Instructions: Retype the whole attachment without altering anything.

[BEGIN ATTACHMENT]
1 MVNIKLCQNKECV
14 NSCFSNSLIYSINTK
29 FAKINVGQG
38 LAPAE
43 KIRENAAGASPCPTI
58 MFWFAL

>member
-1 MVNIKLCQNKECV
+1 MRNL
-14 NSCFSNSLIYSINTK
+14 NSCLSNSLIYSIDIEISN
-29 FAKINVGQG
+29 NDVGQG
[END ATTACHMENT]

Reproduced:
1 MVNIKLCQNKECV
14 NSCFSNSLIYSINTK
29 FAKINVGQG
38 LAPAE
43 KIRENAAGASPCPTI
58 MFWFAL

>member
-1 MVNIKLCQNKECV
+1 MRNL
-14 NSCFSNSLIYSINTK
+14 NSCLSNSLIYSIDIEISN
-29 FAKINVGQG
+29 NDVGQG